Last day as I teacher at Fort Portal School

What  started not so well with the switch from the orphanage program in the teaching one, ended surprisingly  very sad. I had little teaching experience before starting to teach English to my baby class at the Fort Portal School in Uganda; 2 and 3 years old baby chickens.

I usually try to distance myself from a place or from the same persons in order not to get too attached to them and eventually settle in that place. Sounds weird but  this is me, a very weird person whom still has no clue what he wants from life.

I began to think about the last day at the school one week before leaving Uganda. I was wondering if I will cry or how sad I will be. I was saying to myself that neither of the two things will happen. I heard stories before from the other volunteers saying that kids asked them: Are you going to cry on the plane?

The last day began like the rest of the day. Woke up at 7.45; had a light breakfast,  the usual coffee and waited for my boda boda to take me to the school.

On the way to the school, I started to fall suddenly  sad. It was about to be the last day with my kids. Standing on the floor with them, surrounding me, smiling and laughing at the chicken on the book I used to have to teach them different things.

The last day was not to be a normal one. Exams were coming and I assisted them in filling the papers. Even the baby class had exams. They had to draw, to make some drawing correlation and other things. To be, for their aged, it seemed  very hard. I never had an exam when I was in the kindergarten.

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I assisted them, had the last lunch with them and watched them sleeping on the benches  and on the floor for the last time. Not sure if it will be the last time in my life. I definitely want to return to the village and my baby class in 4-5 years to seem them how big they have grown and maybe this time I will be able to speak in English with them!

The last day was a bit chilly and rainy and except for the last hour we stayed in the classes, not being able to go outside and play. Giving them the gifts was a special moment for me and hope for them. But the moment I received my present, I  was speechless and no words can be put on paper.

First day at school: being in a remote village, they rarely have seen a muzungu. At first they were a bit afraid of me. Of course, things changed till the end. One of the kids even started to cry. Here name was Rita.  I tried to talk to here, take here in my arms, but she continued to cry for the rest of the day.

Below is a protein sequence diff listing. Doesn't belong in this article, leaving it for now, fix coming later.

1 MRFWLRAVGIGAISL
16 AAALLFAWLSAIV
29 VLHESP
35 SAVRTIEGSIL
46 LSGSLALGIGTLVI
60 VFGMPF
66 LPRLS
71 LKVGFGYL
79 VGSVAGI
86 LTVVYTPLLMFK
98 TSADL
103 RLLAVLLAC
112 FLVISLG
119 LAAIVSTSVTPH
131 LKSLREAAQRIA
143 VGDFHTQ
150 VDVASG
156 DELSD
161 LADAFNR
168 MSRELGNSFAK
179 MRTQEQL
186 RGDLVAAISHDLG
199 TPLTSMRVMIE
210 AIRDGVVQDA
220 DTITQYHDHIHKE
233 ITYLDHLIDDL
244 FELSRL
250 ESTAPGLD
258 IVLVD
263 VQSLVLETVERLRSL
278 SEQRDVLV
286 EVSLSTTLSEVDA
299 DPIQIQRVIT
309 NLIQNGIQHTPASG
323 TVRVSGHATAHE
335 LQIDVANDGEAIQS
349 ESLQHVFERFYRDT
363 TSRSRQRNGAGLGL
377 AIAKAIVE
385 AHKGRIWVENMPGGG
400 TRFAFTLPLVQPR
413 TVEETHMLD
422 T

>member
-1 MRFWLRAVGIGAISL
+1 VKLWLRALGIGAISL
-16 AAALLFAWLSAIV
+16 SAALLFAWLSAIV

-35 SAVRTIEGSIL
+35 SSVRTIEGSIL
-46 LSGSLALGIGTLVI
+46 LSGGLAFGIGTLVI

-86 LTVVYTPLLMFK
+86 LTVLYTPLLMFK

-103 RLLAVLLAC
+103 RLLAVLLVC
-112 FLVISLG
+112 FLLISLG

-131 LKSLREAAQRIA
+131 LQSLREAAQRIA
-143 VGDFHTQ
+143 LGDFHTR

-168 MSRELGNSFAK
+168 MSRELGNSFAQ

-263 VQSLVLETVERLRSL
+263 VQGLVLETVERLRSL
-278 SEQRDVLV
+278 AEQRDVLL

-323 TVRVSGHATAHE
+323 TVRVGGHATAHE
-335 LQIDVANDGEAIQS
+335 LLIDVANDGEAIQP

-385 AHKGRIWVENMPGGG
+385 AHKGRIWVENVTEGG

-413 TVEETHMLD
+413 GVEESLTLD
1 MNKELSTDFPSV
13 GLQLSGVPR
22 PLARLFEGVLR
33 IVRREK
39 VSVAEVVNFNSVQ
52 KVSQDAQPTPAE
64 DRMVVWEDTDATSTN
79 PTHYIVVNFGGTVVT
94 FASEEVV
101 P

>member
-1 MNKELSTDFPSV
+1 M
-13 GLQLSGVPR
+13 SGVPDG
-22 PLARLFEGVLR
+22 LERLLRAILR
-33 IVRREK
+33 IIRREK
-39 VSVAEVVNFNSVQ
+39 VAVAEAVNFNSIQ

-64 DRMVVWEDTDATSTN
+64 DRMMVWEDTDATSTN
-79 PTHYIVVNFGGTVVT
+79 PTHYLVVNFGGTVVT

Rita - the cuties baby ever

I never had lunch at the school. Even if they would have given me some biscuits or mattock I said no. Not because I was afraid of getting sick, but taking food from them would have been a bad thing, like stealing food from them. And food at the volunteer house and a lot at lunch anyway.

Guess from whom I received the present? Rita! Not sure what she said to her mother or whom said to here, but I got a big package. It was nicely wrapped. What was inside it? A bottle of juice, a handkerchief and some biscuits. Well, it was the lunch I never had and the lunch Rita used to have  it every day. I would have loved to take here home with me!

Receiving the present

One of the hardest part was buying something for the kids. I did not have a huge amount of money to spend and being almost 50 children I had to find something not to ruin my wallet. And useful for them in the same time. Lunch time was the moment when I realized what to buy for them. Handkerchiefs. Only 2-3 of them had some and they were old and dirty. And not all of the kids went straight to the washing place after the lunch, so there clothes were dirty too.

It wasn’t easy either buying them. Had to go to 3 different shops in Fort Portal to buy it!


Like  Orpheus I never looked back…. Probably If I had I would have stayed forever…

Uganda School


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by Sorin

Sorin is a freelance travel writer. He is an experienced travel writer and traveller. Since 2012 he explored more than 60 countries on 4 continents: Asia, Europe, Africa and North America. Currently is based in Romania after spending the last 7 years in Myanmar.